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Moore v. Magor Car Corp.

Decided: May 19, 1958.

ROBERT C. MOORE, PETITIONER-RESPONDENT,
v.
MAGOR CAR CORPORATION, RESPONDENT-APPELLANT



On appeal from judgment of the Superior Court, Appellate Division.

For affirmance -- Chief Justice Weintraub, and Justices Wachenfeld, Burling, Jacobs, Francis and Proctor. For reversal -- Justice Heher. The opinion of the court was delivered by Francis, J.

Francis

Certification was granted in this matter 25 N.J. 539, to review the adequacy of the fee allowed to petitioner's counsel for services rendered in the Workmen's Compensation Division.

The award of attorneys' fees in workmen's compensation proceedings at the hearing level is regulated by statute. Under N.J.S.A. 34:15-64 a reasonable fee not exceeding

20% of the judgment may be allowed, subject to the limitation which is the source of this controversy and which will be discussed later.

One of the major objectives of the Workmen's Compensation Act was to provide a speedy and efficient partial substitute for wages when an employee suffers a work connected injury. It was recognized that when disabling mishaps occur, many employees with families to support are without financial reserves to sustain them either during the period of temporary disability or thereafter if the injury results in a permanent lessening of physical capacity for work. And manifestly the legislative purpose was to create benefits which would issue automatically and promptly according to the specifications of the statute. After the waiting period, N.J.S.A. 34:15-14, payments are to be made for the duration of temporary disability and afterward, without cessation, for any sequential permanent dysfunction, N.J.S.A. 34:15-16. The basic idea was to avoid the disaster that delay might bring to the workman and his family, or the loss of self-respect that the necessity of appeal for public relief might visit upon them. Compensation was to be a benefit earned. It was to be a matter of right and not of grace or related in any way to the dole.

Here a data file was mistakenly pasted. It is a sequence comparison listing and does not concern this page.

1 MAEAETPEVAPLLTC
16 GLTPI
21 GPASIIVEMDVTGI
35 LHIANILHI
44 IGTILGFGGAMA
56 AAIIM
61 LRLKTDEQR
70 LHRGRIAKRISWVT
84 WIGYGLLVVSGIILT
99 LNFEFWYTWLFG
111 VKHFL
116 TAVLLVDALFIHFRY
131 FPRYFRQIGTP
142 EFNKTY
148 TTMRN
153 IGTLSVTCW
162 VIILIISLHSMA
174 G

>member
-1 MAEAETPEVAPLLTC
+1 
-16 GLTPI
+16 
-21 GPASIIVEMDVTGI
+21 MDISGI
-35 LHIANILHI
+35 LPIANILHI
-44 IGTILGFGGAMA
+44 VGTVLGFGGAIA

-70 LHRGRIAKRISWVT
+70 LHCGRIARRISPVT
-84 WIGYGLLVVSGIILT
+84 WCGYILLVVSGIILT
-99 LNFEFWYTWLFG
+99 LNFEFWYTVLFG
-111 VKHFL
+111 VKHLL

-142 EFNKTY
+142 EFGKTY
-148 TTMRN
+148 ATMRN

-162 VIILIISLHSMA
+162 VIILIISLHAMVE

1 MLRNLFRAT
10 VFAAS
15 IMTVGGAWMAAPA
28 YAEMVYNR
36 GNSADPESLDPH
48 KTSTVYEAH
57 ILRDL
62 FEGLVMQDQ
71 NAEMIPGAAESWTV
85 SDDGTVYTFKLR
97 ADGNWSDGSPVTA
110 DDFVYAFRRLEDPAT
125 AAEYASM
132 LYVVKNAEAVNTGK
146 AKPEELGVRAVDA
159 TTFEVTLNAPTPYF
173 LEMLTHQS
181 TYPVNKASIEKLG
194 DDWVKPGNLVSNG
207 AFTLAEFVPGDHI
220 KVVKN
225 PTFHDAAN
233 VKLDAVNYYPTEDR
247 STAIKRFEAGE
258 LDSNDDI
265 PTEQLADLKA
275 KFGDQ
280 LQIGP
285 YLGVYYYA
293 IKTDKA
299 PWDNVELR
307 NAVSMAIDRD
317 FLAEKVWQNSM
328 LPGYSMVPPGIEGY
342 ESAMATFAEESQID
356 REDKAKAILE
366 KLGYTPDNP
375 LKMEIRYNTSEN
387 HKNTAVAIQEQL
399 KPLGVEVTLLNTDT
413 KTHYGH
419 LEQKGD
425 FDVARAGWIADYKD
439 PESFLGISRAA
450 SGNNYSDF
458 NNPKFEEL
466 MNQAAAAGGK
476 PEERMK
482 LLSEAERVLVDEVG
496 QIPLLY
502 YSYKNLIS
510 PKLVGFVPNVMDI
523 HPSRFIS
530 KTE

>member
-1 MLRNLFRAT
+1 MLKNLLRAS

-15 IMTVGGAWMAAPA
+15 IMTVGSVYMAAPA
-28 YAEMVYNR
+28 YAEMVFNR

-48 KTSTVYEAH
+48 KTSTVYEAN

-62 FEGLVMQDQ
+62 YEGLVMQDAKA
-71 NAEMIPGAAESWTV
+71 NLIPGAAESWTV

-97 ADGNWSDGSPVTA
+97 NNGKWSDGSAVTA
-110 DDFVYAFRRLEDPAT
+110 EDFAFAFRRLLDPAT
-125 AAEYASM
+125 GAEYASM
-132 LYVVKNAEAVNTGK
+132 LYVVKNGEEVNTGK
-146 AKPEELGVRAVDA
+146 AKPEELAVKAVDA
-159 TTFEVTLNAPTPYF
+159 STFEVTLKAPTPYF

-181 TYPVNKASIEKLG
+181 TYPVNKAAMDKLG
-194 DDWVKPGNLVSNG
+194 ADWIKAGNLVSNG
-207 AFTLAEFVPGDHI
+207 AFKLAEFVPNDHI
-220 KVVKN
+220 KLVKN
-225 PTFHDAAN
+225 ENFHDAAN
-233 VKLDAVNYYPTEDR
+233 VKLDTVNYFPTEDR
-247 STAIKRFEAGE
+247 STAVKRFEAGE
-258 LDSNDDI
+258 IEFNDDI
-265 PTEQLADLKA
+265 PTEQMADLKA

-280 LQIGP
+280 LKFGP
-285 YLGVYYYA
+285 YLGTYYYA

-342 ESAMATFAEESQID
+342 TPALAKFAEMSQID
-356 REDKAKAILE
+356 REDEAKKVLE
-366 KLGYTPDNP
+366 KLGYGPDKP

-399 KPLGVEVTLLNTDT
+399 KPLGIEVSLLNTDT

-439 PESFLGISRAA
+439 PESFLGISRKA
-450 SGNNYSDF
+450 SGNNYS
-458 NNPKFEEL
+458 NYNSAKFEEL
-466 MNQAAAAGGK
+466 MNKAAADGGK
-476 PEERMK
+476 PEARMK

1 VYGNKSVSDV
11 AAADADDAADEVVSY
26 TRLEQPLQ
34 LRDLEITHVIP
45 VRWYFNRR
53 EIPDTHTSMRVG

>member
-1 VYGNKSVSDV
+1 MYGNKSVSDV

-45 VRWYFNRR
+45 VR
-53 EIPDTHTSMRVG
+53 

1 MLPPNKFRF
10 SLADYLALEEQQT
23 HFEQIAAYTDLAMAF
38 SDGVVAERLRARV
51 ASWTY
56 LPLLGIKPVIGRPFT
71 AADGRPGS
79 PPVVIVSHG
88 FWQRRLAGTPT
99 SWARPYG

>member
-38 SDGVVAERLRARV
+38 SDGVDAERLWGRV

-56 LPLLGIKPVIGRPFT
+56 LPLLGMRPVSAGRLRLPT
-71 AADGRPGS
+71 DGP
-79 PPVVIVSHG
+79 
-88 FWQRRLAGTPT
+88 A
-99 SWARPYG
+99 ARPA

The Legislature was aware that bona fide disputes would arise both as to liability and as to extent of disability. So a tribunal was created for the adjudication of such controversies, and procedures were established regulating the manner of presenting them. However, the legislative attention was so focused upon payment of benefits with dispatch that by a 1927 amendment attorneys were undesignedly treated unfairly. The act ordained that:

"When, however, prior to any hearing compensation has been offered or paid, the reasonable allowance for attorney fee shall be based upon only that part of the judgment or award in excess of the amount of compensation theretofore offered or paid." L. 1927, c. 324.

As a result, no matter how unmindful an employer was of his obligation or how tardy he was in making payments,

he could diminish or defeat an award of counsel fees simply by tendering an offer of settlement immediately "prior to any hearing." And no matter how much time, effort or expense the workman's attorney had put into the prosecution of the action, no counsel fee could be allowed, accepted or privately contracted for. Haberberger v. Myer, 4 N.J. 116 (1950); N.J.S.A. 34:15-26.

The Legislature, sensitive to the inequitable decision which the court was compelled to reach in the Haberberger case, revised the ...


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